Yellow teeth and bad breath – it’s normal for older dogs, right? Although these symptoms are common, they are usually signs of poor dental hygiene. Luckily, pets’ dental hygiene can be significantly improved by regularly brushing their teeth.
Brushing your dog’s teeth may seem like a big hassle, but it can potentially save your dog from developing periodontal disease, which can lead to pain and tooth loss and will require more expensive professional cleanings later on.
Periodontal disease arises from a buildup of plaque bacteria, causing infection and inflammation of the gum tissue. Plaque is a soft film that forms on teeth and it will harden into tartar overtime and become much more difficult to remove. Signs of periodontal disease in dogs includes bad breath, bleeding or red gums, loose teeth and only eating on one side of the mouth.
A 2018 study conducted by researchers at Purdue University assessed 198 dogs over the age of 3 and found that more than 85% had periodontal disease. The article also included a cross analysis of a study conducted by the Southern California Veterinary Dental Specialties, which found gum disease in about 80% of dogs over the age of 2. Other articles from various veterinarian sources estimate that more than two-thirds of dogs suffer from it.
There are specially formulated foods, treats and water additives that can help fight the development of plaque, but daily toothbrushing is the gold standard. If that seems daunting, you’re not alone. Many veterinarians understand that’s a hard routine to keep up with and suggest that dog owners aim to brush their pet’s teeth at least once or twice a week.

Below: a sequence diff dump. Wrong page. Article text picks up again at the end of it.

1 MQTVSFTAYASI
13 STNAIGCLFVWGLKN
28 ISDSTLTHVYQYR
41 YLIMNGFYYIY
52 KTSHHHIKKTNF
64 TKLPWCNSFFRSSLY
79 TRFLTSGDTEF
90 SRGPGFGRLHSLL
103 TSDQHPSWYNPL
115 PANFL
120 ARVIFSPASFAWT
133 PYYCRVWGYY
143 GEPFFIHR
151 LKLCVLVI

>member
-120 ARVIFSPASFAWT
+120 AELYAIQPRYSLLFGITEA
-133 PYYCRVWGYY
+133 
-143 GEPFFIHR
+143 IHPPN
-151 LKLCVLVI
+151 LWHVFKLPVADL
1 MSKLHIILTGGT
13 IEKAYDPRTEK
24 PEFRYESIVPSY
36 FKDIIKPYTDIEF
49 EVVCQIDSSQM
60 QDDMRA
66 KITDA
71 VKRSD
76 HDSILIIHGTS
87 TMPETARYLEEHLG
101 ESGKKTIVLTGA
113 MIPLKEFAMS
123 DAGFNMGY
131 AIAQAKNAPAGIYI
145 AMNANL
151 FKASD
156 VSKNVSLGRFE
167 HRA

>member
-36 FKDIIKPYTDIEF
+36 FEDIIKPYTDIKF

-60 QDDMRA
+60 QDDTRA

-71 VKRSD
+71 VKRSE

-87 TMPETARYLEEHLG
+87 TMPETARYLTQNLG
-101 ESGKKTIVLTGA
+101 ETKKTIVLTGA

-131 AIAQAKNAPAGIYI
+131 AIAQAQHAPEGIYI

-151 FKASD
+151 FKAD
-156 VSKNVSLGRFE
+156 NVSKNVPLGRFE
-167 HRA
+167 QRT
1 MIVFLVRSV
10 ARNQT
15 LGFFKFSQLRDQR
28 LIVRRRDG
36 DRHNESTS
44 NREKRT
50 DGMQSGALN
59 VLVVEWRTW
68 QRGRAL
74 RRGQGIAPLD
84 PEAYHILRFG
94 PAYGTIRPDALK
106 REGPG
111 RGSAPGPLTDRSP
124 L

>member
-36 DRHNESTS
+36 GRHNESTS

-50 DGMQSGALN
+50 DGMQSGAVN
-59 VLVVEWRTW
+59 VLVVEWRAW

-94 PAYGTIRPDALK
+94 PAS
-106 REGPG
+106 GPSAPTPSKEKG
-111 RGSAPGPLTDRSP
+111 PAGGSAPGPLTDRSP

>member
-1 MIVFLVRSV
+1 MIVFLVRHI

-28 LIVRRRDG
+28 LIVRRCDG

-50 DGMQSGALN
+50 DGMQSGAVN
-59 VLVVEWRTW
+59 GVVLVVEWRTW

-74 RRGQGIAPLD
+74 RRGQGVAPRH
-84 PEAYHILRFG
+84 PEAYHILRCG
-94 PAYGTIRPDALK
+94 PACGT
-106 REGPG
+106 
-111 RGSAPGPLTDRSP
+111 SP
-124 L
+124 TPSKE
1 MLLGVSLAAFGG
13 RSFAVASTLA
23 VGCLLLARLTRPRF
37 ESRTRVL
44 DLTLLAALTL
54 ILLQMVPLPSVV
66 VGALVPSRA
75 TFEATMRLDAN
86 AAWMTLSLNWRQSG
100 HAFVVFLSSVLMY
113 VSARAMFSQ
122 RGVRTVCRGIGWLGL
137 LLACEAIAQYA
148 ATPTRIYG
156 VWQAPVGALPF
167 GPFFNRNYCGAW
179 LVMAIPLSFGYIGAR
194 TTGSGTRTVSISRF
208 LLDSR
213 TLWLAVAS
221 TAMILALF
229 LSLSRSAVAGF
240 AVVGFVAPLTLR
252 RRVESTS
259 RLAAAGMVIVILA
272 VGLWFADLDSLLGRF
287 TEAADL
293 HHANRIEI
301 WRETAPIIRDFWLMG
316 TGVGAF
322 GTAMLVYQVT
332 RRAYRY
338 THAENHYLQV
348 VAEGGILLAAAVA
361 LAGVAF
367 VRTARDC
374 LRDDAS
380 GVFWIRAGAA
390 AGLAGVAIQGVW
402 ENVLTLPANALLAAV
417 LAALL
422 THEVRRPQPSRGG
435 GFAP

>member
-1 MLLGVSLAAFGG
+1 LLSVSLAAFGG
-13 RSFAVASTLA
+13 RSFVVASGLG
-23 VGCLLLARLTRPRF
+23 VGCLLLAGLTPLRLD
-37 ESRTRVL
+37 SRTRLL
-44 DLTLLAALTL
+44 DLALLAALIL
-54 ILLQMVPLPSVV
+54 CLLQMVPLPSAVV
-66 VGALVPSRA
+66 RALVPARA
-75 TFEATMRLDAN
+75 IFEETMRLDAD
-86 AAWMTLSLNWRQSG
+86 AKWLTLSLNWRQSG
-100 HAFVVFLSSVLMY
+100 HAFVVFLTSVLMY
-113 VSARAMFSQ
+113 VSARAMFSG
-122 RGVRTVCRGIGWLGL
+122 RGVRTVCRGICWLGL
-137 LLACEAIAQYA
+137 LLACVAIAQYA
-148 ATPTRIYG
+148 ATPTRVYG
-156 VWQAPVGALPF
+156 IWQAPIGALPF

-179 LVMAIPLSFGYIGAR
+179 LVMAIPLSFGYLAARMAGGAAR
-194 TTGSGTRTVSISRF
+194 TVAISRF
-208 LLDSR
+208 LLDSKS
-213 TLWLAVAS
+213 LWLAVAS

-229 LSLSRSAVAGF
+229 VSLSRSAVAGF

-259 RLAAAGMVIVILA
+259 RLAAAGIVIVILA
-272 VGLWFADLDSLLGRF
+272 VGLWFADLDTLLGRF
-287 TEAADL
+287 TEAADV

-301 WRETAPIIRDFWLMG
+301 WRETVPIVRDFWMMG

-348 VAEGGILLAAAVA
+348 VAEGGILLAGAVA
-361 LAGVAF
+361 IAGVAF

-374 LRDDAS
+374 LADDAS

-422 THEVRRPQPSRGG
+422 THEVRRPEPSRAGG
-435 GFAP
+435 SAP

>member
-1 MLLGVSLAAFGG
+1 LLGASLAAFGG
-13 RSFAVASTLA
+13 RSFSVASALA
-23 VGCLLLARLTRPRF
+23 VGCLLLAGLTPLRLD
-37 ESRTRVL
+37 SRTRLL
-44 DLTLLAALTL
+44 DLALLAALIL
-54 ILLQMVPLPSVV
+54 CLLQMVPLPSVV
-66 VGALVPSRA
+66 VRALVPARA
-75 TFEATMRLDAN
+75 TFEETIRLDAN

Dogs will best adapt to a tooth brushing routine if it is started early in their life, but you can also ease older dogs into regular brushing.
When first introducing your dog to teeth brushing, do it in a quiet and stress-free environment. Hold or sit beside your dog so you have easy access to its mouth. Use your finger or a soft cloth to gently rub the outer surfaces of your dog’s teeth in a back and forth motion, aiming for the gum line.
If your dog is resistant, start with just a few teeth at first and work your way to longer sessions where you address the whole mouth. Don’t forget to offer praise and treats as they get used to brushing in order to create a positive correlation with their new teeth brushing routine.
Introduce toothpaste by letting them lick it a small dab of it off your finger. Only use toothpaste designed for dogs as human toothpaste or other ingredients like baking soda can be harmful if swallowed.
Next add the toothpaste to the cloth and work toward rubbing all the teeth. Once your dog becomes comfortable with this, you can introduce a dog toothbrush. They come in various sizes and styles suitable for different sized breeds. When brushing, work on one side at a time and gently raise the dog’s lip to expose the teeth.
This is a learning process for both the dog and the owner. It takes a bit of time to develop the handling skills that make brushing your dog’s teeth easier, so be patient with both yourself and your dog.
For a visual tutorial of how to brush a dog’s teeth, check out some of these helpful demonstrations on YouTube: “Easy way to brush a dog’s teeth,” posted by Helpful Vancouver Vet ; “How to Brush your dog’s teeth,” posted by American Kennel Club; and “How to Brush Your Dog’s Teeth Video,” posted by VetVid.
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